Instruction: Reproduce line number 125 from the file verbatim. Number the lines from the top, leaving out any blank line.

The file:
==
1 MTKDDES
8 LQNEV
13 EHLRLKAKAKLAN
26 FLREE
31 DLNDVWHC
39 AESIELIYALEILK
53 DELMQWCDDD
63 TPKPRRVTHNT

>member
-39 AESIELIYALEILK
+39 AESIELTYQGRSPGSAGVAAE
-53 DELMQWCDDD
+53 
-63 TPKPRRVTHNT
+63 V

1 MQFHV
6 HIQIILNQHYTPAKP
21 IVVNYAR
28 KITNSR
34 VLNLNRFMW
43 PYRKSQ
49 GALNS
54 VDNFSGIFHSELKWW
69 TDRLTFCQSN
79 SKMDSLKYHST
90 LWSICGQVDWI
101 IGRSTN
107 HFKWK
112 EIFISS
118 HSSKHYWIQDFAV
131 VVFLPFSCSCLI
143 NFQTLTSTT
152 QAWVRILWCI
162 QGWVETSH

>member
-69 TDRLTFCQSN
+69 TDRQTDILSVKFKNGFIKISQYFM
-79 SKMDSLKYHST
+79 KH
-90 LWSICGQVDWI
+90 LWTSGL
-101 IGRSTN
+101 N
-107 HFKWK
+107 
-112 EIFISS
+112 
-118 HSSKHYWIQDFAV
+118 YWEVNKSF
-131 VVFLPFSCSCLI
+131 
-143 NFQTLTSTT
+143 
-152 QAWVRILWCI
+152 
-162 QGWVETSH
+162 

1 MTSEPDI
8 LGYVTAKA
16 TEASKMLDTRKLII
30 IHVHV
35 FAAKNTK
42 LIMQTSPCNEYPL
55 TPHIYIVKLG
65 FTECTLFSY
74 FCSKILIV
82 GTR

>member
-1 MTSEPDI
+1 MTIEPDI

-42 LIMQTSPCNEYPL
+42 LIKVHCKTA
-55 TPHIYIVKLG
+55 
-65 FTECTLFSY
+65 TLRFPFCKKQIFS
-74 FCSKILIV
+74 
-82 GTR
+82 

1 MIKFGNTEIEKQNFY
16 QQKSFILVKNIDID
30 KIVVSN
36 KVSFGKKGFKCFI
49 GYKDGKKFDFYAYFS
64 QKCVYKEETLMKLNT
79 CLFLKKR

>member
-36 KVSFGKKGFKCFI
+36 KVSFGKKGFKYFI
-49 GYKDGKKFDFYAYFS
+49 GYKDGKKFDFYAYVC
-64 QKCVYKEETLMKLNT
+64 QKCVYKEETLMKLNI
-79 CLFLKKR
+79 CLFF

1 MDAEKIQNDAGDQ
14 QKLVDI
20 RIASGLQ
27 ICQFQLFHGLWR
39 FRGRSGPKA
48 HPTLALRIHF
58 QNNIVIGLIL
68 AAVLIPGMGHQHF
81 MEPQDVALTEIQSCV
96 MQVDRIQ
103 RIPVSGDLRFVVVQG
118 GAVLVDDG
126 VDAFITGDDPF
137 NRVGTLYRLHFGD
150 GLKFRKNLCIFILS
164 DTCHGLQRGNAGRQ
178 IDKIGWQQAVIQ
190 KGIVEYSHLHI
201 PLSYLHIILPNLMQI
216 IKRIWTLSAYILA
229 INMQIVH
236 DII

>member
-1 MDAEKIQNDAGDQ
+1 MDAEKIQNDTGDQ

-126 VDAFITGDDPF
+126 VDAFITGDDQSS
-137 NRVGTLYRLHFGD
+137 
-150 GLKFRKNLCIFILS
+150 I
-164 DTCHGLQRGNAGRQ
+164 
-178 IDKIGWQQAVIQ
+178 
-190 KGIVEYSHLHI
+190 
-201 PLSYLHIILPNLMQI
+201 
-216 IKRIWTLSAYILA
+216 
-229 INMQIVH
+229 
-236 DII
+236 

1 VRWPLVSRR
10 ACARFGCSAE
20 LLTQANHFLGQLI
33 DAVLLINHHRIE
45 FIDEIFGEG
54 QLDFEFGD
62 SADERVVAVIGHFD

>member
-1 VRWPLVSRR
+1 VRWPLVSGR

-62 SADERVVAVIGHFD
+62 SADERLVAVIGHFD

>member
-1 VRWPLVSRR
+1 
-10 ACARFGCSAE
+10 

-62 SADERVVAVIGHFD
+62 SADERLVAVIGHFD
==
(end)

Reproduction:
+137 